Furthermore, almost twenty percent of those who do try and take the plunge are seeing their dreams of home ownership shattered as problems accessing adequate mortgage finance are causing their deals to fall through.
The large deposits required by many lenders coupled with steadily increasing rents across much of the country mean that those who cannot rely on the ‘bank of mum and dad’ to raise a deposit are struggling to generate the funds that many banks require.
The government recently introduced its NewBuy scheme which is designed to assist first time buyers by encouraging lenders to offer 95 percent mortgages. However, as this is only available for newly built properties, the vast majority of homes in the UK remain unaffordable and inaccessible for many.
RICS would like the government to consider a similar scheme for second hand properties, lending or guaranteeing first time buyers a reasonable deposit in return for a stake in the home. This would provide the government and the taxpayer with a clear return on investment, allow first time buyers to access the market and free up stagnant chains. Whilst there are a number of schemes being considered by local authorities and private funders, this is fragmented at present and lacks the volume to significantly improve the number of buyers needed to stimulate market activity.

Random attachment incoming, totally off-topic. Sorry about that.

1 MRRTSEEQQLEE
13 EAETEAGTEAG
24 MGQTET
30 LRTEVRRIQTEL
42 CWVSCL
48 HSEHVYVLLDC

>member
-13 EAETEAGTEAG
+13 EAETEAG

Peter Bolton King, RICS Global Residential Director, commented:
"Many first time buyers are facing the prospect of a property ladder with no rungs. With lenders requiring such hefty deposits and affordable mortgage deals out of reach for most, a generation of potential homeowners are facing an uphill struggle. Without allowing more first time buyers to enter the market, chains will continue to stall and transaction levels will stagnate.
"RICS would like the government to consider a mortgage indemnity scheme that works for the whole market, not just new build. NewBuy could potentially lead to market distortion by reducing demand for second hand property. Without allowing first time buyers greater access to the second hand market, chains and transaction levels will continue to stagnate."
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